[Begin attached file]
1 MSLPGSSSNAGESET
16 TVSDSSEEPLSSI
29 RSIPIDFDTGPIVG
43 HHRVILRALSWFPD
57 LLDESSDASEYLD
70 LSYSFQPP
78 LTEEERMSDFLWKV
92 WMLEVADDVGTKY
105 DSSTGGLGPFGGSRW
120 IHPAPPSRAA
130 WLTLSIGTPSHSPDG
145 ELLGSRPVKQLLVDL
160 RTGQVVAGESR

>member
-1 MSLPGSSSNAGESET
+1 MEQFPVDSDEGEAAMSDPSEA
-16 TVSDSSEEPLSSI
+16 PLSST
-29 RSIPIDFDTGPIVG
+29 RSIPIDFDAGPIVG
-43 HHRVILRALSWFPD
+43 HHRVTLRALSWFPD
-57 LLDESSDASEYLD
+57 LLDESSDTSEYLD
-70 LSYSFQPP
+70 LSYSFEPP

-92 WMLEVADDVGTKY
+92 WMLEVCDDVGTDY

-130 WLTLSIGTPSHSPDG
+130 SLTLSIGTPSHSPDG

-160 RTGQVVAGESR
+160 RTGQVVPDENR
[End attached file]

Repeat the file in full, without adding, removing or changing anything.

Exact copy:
1 MSLPGSSSNAGESET
16 TVSDSSEEPLSSI
29 RSIPIDFDTGPIVG
43 HHRVILRALSWFPD
57 LLDESSDASEYLD
70 LSYSFQPP
78 LTEEERMSDFLWKV
92 WMLEVADDVGTKY
105 DSSTGGLGPFGGSRW
120 IHPAPPSRAA
130 WLTLSIGTPSHSPDG
145 ELLGSRPVKQLLVDL
160 RTGQVVAGESR

>member
-1 MSLPGSSSNAGESET
+1 MEQFPVDSDEGEAAMSDPSEA
-16 TVSDSSEEPLSSI
+16 PLSST
-29 RSIPIDFDTGPIVG
+29 RSIPIDFDAGPIVG
-43 HHRVILRALSWFPD
+43 HHRVTLRALSWFPD
-57 LLDESSDASEYLD
+57 LLDESSDTSEYLD
-70 LSYSFQPP
+70 LSYSFEPP

-92 WMLEVADDVGTKY
+92 WMLEVCDDVGTDY

-130 WLTLSIGTPSHSPDG
+130 SLTLSIGTPSHSPDG

-160 RTGQVVAGESR
+160 RTGQVVPDENR